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Obama's "Closing Argument" on Health Care Reform

At Arcadia University, outside Philadelphia, President Obama launched what his aides call the "closing argument" in his push for health care reform. Two hours away from a Washington he says is "obsessed by the sport of politics," Mr. Obama said there isn’t time to scrap the Democrats’ health reform plan and start over, as polls suggest many if not most Americans want. He said "we need to pass health reform…not next year…not five years from now…but now."

The speech was the first in a series over the next two weeks which will take place away from the poisonous partisan atmosphere of Washington, where, aides feel his words have less impact. Wednesday he’ll continue the discussion in Missouri, aiming to make the case that doing nothing is not an option, not just because the status quo is unacceptable but because the status quo won’t last. The President said insurance companies have ‘calculated’ they can continue to lose subscribers because they can continue to raise premiums on those who remain. Employers will continue to drop insurance coverage for their workers, he says, and rising Medicare and Medicaid costs will continue to hike the budget deficit.

With polls suggesting most people don’t support the Democrats health care proposal, Mr. Obama spotlighted elements most people do support and insisted they would become reality in the first year. In that time, he said, the parents of children with pre-existing medical conditions would be able to purchase insurance for them. Insurance companies would be banned from dropping people who get sick and from setting annual benefit limits. Young adults would be able to stay on their parents insurance until age 26.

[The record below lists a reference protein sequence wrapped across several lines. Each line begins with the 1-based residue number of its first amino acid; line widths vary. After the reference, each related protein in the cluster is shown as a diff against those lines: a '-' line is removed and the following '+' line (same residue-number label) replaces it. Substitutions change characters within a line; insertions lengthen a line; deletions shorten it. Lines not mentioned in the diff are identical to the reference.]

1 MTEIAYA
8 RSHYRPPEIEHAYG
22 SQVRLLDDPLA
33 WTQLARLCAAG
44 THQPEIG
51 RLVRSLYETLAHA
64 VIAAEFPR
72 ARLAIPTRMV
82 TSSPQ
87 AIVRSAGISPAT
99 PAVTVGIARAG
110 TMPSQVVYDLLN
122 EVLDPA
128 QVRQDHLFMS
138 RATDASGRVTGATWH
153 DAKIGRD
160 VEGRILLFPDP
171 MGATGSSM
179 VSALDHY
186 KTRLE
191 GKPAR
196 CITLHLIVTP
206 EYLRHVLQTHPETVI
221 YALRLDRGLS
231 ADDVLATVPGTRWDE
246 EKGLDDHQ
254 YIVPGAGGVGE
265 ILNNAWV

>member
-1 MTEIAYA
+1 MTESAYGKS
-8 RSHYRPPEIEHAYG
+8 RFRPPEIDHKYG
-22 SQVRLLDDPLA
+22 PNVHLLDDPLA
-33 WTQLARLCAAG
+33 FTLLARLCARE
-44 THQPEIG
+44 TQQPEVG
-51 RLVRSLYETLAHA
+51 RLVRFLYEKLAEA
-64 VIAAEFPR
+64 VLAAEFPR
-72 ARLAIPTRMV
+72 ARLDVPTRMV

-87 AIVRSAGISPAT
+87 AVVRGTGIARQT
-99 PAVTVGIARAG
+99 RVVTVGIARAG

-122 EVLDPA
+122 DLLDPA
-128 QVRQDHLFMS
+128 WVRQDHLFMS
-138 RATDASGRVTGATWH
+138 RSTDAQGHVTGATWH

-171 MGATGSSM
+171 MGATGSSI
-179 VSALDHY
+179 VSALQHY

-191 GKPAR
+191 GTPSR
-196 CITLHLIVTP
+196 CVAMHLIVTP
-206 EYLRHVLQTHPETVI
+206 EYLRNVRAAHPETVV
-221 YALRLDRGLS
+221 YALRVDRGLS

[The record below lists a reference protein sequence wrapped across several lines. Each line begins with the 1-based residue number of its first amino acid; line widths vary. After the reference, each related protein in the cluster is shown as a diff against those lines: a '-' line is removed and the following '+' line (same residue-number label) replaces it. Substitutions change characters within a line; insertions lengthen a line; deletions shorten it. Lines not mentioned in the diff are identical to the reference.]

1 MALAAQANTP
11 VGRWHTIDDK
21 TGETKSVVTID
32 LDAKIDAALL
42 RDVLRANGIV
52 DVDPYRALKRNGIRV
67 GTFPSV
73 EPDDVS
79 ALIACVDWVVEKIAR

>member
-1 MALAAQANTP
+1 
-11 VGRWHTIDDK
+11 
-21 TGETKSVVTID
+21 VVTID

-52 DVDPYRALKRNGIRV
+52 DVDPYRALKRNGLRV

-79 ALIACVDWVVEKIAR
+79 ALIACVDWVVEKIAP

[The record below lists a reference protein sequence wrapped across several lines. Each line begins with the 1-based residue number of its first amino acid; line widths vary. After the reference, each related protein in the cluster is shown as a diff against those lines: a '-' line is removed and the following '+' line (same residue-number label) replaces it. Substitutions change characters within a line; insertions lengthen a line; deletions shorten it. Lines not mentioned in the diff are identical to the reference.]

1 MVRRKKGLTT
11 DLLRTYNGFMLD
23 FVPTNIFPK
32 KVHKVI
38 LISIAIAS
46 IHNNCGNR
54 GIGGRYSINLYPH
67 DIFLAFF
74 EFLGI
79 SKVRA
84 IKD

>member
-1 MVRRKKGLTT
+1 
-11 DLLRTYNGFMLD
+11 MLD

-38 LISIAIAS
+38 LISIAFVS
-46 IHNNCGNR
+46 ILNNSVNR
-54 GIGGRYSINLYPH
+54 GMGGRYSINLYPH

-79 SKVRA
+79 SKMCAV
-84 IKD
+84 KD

The White House chose this university, which offers 15 undergraduate health care degrees, to make the case that the health profession largely supports Mr. Obama’s reforms. The crowd was enthusiastic. Several people who shouted criticism were simply drowned out by the cheers. In fact, one of the biggest cheers came in support of the government run insurance option which the President noted is not in the Democrats’ proposal.

Mr. Obama said after a year of debate his health reform proposal ended up "somewhere in the middle" of what Republicans and Democrats wanted at the start of his administration, without the "public option" that would give government more control or the insurance company deregulation he says would give the companies "more leeway to raise premiums and deny care."

The President’s goal is to build public support for House members who cast what he admits will be a tough vote on the Senate passed health care bill later this month. With Republicans vowing the health reform debate will be the main issue in every Congressional race this Fall, Mr. Obama said political difficulties don’t compare to the lives of families without insurance or bankrupted by health care costs. And he said "we were sent there (Washington) to do what’s hard."

Wendell Goler serves as a senior White House and foreign affairs correspondent for Fox News Channel (FNC), joining the network in 1996.